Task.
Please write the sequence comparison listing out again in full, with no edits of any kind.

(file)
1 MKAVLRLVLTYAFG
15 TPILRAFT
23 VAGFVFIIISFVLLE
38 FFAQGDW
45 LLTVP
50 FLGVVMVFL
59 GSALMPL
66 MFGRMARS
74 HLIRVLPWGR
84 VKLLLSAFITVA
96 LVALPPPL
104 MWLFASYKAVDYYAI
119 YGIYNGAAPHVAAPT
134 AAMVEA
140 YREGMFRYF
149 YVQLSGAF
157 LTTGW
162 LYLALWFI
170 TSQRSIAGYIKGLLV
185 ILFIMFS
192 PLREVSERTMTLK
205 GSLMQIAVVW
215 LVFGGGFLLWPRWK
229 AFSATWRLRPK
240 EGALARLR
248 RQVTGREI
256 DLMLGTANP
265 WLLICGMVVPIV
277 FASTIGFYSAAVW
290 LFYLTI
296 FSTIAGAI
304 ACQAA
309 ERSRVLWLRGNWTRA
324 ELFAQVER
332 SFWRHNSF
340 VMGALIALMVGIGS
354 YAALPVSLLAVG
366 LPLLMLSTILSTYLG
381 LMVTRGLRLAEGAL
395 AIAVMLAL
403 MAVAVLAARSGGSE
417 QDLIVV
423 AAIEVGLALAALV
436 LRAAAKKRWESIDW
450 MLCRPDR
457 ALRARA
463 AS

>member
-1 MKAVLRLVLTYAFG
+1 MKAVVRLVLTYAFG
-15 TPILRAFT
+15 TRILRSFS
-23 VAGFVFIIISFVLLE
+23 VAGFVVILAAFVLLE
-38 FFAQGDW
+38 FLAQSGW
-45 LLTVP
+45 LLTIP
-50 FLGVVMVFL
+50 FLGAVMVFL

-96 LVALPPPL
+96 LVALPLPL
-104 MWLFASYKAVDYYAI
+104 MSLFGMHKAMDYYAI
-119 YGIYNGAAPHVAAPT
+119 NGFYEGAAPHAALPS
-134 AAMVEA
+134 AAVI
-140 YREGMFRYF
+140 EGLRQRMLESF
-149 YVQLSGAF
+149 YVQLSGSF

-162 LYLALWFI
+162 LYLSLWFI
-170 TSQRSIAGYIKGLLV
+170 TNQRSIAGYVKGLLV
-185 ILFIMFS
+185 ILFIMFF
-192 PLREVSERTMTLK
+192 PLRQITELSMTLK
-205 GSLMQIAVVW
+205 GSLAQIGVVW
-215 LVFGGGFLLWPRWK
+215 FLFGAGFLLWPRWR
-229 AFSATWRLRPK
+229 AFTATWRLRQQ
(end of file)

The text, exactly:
1 MKAVLRLVLTYAFG
15 TPILRAFT
23 VAGFVFIIISFVLLE
38 FFAQGDW
45 LLTVP
50 FLGVVMVFL
59 GSALMPL
66 MFGRMARS
74 HLIRVLPWGR
84 VKLLLSAFITVA
96 LVALPPPL
104 MWLFASYKAVDYYAI
119 YGIYNGAAPHVAAPT
134 AAMVEA
140 YREGMFRYF
149 YVQLSGAF
157 LTTGW
162 LYLALWFI
170 TSQRSIAGYIKGLLV
185 ILFIMFS
192 PLREVSERTMTLK
205 GSLMQIAVVW
215 LVFGGGFLLWPRWK
229 AFSATWRLRPK
240 EGALARLR
248 RQVTGREI
256 DLMLGTANP
265 WLLICGMVVPIV
277 FASTIGFYSAAVW
290 LFYLTI
296 FSTIAGAI
304 ACQAA
309 ERSRVLWLRGNWTRA
324 ELFAQVER
332 SFWRHNSF
340 VMGALIALMVGIGS
354 YAALPVSLLAVG
366 LPLLMLSTILSTYLG
381 LMVTRGLRLAEGAL
395 AIAVMLAL
403 MAVAVLAARSGGSE
417 QDLIVV
423 AAIEVGLALAALV
436 LRAAAKKRWESIDW
450 MLCRPDR
457 ALRARA
463 AS

>member
-1 MKAVLRLVLTYAFG
+1 MKAVVRLVLTYAFG
-15 TPILRAFT
+15 TRILRSFS
-23 VAGFVFIIISFVLLE
+23 VAGFVVILAAFVLLE
-38 FFAQGDW
+38 FLAQSGW
-45 LLTVP
+45 LLTIP
-50 FLGVVMVFL
+50 FLGAVMVFL

-96 LVALPPPL
+96 LVALPLPL
-104 MWLFASYKAVDYYAI
+104 MSLFGMHKAMDYYAI
-119 YGIYNGAAPHVAAPT
+119 NGFYEGAAPHAALPS
-134 AAMVEA
+134 AAVI
-140 YREGMFRYF
+140 EGLRQRMLESF
-149 YVQLSGAF
+149 YVQLSGSF

-162 LYLALWFI
+162 LYLSLWFI
-170 TSQRSIAGYIKGLLV
+170 TNQRSIAGYVKGLLV
-185 ILFIMFS
+185 ILFIMFF
-192 PLREVSERTMTLK
+192 PLRQITELSMTLK
-205 GSLMQIAVVW
+205 GSLAQIGVVW
-215 LVFGGGFLLWPRWK
+215 FLFGAGFLLWPRWR
-229 AFSATWRLRPK
+229 AFTATWRLRQQ